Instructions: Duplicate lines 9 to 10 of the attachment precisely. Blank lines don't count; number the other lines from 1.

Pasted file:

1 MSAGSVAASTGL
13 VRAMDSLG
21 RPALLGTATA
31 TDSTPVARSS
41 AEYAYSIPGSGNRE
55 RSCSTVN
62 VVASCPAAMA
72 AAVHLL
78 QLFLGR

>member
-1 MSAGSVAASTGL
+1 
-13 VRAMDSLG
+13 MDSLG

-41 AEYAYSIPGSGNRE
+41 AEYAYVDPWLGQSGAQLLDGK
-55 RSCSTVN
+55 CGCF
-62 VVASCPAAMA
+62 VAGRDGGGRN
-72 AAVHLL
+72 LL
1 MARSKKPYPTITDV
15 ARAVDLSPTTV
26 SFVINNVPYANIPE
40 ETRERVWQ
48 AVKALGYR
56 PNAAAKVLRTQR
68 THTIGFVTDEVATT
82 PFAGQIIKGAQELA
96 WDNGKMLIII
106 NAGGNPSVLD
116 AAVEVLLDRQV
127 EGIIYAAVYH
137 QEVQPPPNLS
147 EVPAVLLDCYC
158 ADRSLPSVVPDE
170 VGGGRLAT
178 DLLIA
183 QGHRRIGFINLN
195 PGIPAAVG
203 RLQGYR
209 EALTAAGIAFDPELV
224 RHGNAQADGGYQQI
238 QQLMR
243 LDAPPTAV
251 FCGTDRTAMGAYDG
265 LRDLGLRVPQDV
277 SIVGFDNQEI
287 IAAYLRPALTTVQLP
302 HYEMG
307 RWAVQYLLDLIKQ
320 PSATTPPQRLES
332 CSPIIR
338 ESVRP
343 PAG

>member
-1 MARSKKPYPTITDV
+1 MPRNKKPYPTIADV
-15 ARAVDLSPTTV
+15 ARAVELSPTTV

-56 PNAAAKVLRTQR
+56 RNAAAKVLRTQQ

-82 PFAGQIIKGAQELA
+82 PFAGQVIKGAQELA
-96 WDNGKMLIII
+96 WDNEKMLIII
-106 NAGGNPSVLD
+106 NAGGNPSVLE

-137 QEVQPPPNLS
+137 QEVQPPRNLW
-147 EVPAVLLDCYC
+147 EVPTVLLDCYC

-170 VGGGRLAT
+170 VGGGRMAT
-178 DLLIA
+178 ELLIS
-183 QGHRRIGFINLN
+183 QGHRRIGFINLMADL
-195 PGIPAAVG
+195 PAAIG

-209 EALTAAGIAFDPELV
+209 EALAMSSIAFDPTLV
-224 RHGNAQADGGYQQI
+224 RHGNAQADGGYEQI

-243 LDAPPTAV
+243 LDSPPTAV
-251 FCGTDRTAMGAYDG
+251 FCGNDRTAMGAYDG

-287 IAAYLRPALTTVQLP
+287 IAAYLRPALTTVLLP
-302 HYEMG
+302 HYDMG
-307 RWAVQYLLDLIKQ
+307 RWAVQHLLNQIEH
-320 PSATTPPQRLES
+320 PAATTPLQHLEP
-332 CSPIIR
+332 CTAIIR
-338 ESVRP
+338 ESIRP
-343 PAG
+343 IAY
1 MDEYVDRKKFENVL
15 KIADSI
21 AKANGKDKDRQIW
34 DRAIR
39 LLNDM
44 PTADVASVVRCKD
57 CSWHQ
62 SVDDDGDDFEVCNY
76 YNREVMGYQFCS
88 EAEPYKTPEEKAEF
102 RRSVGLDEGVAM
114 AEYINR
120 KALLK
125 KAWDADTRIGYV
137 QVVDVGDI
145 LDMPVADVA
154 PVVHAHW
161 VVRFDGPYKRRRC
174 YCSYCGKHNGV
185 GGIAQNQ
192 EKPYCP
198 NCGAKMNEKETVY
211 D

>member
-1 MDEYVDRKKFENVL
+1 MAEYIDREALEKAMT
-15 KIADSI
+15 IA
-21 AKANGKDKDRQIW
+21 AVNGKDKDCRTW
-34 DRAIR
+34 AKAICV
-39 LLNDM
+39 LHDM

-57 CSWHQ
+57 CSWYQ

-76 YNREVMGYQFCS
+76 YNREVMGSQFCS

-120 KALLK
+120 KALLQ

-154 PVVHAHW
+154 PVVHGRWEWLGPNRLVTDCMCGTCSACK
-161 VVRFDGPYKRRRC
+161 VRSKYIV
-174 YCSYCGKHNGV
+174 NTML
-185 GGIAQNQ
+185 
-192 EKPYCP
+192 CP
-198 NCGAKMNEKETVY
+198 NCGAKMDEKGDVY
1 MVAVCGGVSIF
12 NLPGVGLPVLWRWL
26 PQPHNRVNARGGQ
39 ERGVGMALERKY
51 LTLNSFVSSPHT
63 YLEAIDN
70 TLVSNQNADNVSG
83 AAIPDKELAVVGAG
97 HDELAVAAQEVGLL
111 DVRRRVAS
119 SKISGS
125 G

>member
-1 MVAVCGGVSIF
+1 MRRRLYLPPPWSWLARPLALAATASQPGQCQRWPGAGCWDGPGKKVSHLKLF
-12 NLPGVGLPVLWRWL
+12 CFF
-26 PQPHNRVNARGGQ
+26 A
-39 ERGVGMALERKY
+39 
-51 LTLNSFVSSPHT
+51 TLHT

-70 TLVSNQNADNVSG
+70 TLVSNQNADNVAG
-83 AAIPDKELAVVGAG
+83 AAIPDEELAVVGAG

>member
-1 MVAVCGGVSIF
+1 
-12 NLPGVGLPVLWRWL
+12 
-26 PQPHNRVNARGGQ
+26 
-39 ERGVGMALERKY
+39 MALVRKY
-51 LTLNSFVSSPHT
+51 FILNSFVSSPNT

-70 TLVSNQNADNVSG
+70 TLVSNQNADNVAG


78 QLFLGR

>member